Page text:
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WARSAW, Poland – Poland's Senate approved a contentious law on Saturday that gives politicians substantial influence over the Supreme Court, in defiance of European Union criticism.
The bill proposed by the populist ruling party only needs the signature of President Andrzej Duda to become binding. Duda has so far followed the ruling party line.
The vote was 55-23 with two abstentions.
It was met with boos from protesters gathered in front of the Senate building.
EU leaders say the bill would kill judicial independence and threaten the rule of law in the EU's largest member in Central and Eastern Europe. The U.S. Department of State voiced concern on Friday.
Jaroslaw Kaczynski, head of Poland's ruling Law and Justice party, contends the judiciary still works along a communist-era model and harbors many judges from that time. Communist rule ended in 1989. He says the justice system needs "radical changes" to become efficient and reliable.
Prime Minister Beata Szydlo says the legislation is an internal matter and the government will not bow to any foreign pressure.
The legislation calls for firing current Supreme Court judges, except those chosen by the justice minister and approved by the president. It gives the president the power to issue regulations for the court's work. It also introduces a disciplinary chamber that, on a motion from the justice minister, would handle suspected breaches of regulations or ethics.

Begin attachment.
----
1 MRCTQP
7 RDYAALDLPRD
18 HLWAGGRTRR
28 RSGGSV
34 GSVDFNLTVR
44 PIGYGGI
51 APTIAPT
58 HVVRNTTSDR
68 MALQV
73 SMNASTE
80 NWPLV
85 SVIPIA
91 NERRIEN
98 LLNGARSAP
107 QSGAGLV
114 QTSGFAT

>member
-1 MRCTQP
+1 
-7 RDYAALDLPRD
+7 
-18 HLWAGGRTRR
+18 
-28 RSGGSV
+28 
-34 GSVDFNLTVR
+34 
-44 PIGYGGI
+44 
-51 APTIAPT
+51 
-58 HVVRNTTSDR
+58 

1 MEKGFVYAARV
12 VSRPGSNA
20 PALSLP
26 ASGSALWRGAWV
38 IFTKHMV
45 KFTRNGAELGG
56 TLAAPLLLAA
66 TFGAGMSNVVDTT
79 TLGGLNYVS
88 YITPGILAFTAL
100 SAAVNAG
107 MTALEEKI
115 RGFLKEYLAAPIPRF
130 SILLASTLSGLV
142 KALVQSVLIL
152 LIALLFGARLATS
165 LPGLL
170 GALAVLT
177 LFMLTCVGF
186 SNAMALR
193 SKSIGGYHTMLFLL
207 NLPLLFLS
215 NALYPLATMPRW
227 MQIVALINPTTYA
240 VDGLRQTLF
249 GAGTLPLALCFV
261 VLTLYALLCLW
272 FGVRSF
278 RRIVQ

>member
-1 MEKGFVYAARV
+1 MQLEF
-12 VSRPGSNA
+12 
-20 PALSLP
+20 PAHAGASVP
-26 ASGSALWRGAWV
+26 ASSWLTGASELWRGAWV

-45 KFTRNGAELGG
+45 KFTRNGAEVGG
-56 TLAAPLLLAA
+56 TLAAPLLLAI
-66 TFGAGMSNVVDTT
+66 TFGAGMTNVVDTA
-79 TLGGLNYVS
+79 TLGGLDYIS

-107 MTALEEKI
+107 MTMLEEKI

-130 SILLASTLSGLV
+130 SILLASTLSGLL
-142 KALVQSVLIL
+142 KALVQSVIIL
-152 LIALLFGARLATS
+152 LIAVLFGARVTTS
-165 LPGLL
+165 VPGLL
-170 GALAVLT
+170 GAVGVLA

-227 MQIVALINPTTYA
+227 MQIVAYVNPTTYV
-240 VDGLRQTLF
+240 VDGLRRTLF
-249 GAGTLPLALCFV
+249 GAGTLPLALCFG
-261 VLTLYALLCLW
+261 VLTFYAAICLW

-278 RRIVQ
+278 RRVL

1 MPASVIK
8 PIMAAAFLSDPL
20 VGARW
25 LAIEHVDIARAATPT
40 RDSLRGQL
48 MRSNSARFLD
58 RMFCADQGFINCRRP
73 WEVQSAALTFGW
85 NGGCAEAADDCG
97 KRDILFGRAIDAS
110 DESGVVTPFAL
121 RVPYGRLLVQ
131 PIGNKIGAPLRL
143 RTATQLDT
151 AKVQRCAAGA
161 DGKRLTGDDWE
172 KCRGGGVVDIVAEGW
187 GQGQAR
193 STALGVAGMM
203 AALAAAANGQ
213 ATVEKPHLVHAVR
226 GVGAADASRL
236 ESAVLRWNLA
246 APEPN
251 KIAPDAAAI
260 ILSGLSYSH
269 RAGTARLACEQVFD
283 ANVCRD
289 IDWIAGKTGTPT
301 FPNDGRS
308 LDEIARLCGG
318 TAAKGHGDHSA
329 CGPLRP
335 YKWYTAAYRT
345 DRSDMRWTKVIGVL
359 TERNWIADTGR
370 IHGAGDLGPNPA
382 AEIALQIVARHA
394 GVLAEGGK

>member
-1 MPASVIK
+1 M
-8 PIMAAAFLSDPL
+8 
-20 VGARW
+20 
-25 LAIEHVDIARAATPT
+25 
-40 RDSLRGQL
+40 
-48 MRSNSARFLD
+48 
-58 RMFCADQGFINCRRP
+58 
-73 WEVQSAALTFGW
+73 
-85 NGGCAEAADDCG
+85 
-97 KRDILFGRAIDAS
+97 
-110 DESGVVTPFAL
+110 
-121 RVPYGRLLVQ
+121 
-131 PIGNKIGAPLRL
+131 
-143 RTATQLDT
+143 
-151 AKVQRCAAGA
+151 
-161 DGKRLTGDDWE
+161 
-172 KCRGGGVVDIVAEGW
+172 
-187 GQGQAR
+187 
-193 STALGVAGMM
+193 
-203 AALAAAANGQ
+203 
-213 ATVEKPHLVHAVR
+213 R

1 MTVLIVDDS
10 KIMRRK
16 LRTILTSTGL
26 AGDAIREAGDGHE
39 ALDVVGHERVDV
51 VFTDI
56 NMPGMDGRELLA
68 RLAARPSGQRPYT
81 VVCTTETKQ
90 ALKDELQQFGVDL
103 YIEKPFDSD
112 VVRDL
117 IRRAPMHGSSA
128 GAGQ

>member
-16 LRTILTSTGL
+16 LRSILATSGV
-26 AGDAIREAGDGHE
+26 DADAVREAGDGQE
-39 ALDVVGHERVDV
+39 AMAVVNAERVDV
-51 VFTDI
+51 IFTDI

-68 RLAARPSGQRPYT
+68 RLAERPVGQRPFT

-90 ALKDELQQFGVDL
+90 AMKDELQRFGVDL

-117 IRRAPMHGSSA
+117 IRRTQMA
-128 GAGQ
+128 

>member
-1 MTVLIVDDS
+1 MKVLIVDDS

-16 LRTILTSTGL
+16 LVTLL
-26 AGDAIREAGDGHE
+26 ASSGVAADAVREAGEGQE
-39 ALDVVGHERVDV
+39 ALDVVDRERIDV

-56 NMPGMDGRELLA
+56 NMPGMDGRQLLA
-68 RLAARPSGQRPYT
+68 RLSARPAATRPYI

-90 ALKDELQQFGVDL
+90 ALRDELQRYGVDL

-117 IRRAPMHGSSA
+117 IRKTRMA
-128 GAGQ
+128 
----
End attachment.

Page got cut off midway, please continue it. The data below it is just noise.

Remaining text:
In anticipation of the vote, crowds gathered Friday night for yet another protest in front of the Supreme Court building in Warsaw and in some other cities. About 200 protesters also gathered in front of Duda's vacation home in Jurata, on the Baltic coast, to demand that he doesn't sign the bill.
The president has 21 days to sign it, and is not expected to do it before his meeting Monday with the head of the court, Malgorzata Gersdorf.
Two other bills on a key judicial body and on regular courts also await Duda's signature.
Duda won election as a Law and Justice member but has left the party in accord with Poland's tradition of a nonpartisan presidency. He is expected to sign the legislation.
The U.S. Department of State on Friday urged all sides to "ensure that any judicial reform does not violate Poland's constitution or international legal obligations and respects the principles of judicial independence and separation of powers," and urged dialogue.
Duda has so far not accepted an invitation for talks on the issue from European Council President Donald Tusk, a former Polish prime minister.
Speaking to Poland's TVN24, Tusk repeated his readiness for talks and said he was a "little disappointed" there has been no meeting.
"Poland's president should be concerned about a situation that is, let's say, serious," Tusk said.
Tusk said the steps the Polish government is taking toward the judiciary would allow it to limit social freedoms if it wants. He said they are in conflict with the EU's principles and are damaging to Poland's international standing.
But he conceded that, during his seven years as Poland's prime minister, he did encounter some resistance against judicial reform.
"The price for judicial independence, which is a value, was a lack of compulsory reform," Tusk said.
European Commission Vice-President Frans Timmermans has warned that Poland could face a proceeding under Article 7 of the EU treaty, which makes possible sanctions in case of a "serious and persistent" breach of the EU's basic values. In theory, Poland could be deprived of its vote in the EU's council of governments, but such a move would have to be unanimous.
Hungary's Prime Minister Viktor Orban has said his government would never support sanctions against Poland.